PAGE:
John Davis, like I said earlier, is usually accompanied by a band, so parts of his songs seemed disjointed and at times the timing was off as he tried to play both rhythm and lead guitar. He displayed a lot of passion and seemed to be having a really fun time. He did talk quite a bit, especially about Blood: Water Mission, a project to get fresh water to Africans who desperately need it. His piano songs, well, kind of put me to sleep, and after a good couple of electric guitar songs, he went back the the lullaby songs on accoustic guitar.
At this point I needed something to keep me awake, so I approached the coffee bar. Their chalkboard advertised that they had Kroger brand beverages (including the famous Dr. K), so I asked for a cola beverage. They didn't have any of the carbonated beverages; if I wanted something cold, it would have to be water. So I asked about coffee beverages and finally settled on a crappucino with irish creme flavoring and whipped cream. I also doctored it with about six packets of sugar, and it was fantastic.
As the Violet Burning had taken the stage and were sound checking, I made my way to the front, kind of over to the side of the pews so as to not block anyone's view. There were four women (college students?) up there and some others milling around (dancing man wasn't back yet; he had danced his way through the Retail Age and John Davis' full sets, so maybe he was getting a breath of fresh air) but Air-Drum boy was over in that area having a blast.
The show was short (partially because they didn't get started until after 10:30 pm) and there was a lot of friendly banter between Michael Pritzl and Black Cherry (?) (the bass player) and the audience. I especially liked Michael's comments about Poison (he asked if there were any Poison fans in the audience and some guy yelled out, "Play Somthing to Believe in!" -- Michael had no idea what he was talking about. hehehehe He said, "I'm much more familiar with the Ramones."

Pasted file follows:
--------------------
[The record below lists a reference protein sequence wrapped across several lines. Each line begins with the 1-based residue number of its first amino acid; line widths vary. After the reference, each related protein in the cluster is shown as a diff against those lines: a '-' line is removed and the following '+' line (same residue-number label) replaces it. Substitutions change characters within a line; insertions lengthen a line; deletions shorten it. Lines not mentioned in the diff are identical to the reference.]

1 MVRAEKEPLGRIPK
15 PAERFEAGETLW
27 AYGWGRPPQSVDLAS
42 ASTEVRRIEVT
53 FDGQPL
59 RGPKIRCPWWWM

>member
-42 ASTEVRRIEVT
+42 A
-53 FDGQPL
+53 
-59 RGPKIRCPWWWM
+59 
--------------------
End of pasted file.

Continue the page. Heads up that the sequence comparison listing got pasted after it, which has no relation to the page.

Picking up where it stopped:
They played with Ramones' intensity, though the breaks between songs were slightly longer than the Ramones' famous 1-2-3-4 transitions. Upon finishing the songs, after the obligitory shouts and enthusiastic applause, there was general silence, so it seemed like Michael would talk just to fill the space. I had a great space and unlike the shows I would see in small venues in Chicago, I had all the space I wanted or needed.
At one point they finished a song and Michael said, "It's really late; sorry about the late start, but that's the way it goes sometimes, so we'll just do a couple more songs and then let you go home." He asked for some requests, and then everyone pretty much agreed that they should just keep playing. So they went with their new stuff from Drop-Dead. I have to admit that I'm not too familiar with Drop-Dead yet (though I had listened to it online a couple of times), but it rocks. From Drop-Dead, they played All I Want, Rewind, Do You Love Me, Swan Sea, Humm, and The Ends Begin (a song that Michael remarked frequently gets renamed "the End Begins" much like "Invitacion Fountain" gets renamed "Invocation Fountain" -- and when I uploaded it to my computer, it came up "renamed"). They also did some classics like Berlin Kitty (which Pritzl dedicated to John Thompson because he loves rock and roll) and Low.
Michael did talk a little more about the Blood: Water Mission (a little more coherently than John Davis did; I think JD was suggesting that AIDS could be prevented with clean water).
Finally, Michael asked everyone to stand up and to come up to the front. There were probably less than the 50 who were there earlier (it was getting late), but it changed the mood considerably having everyone up front. Instead of rocking out to finish, they went mellow and worshipful and invited us to join them and sing a song to the Lord. We sang "One Thousand Years" - the final song of the new CD, a fitting end to the concert. They finished with prayer and sent us on our way. I made my way back to the product table and bought a sticker for Michael Pritzl to sign (it will be on my guitar case shortly) and dropped a buck into the mission offering (the last of the big givers).
It was disappointing that there weren't more people there. I seriously doubt that the promoter did any out of house advertising. I don't know how much of my $8 went to the band(s) (the girl at the door asked me for an "$8 donation for the band" but I don't know what she really meant by that), but even if it all went to the bands, that would have been $400 to split between 3 bands (8 people altogether). I don't think the Retail Age got much, but I don't think they're asking for much, either.
So the moral of this story is: don't stand up in a boat.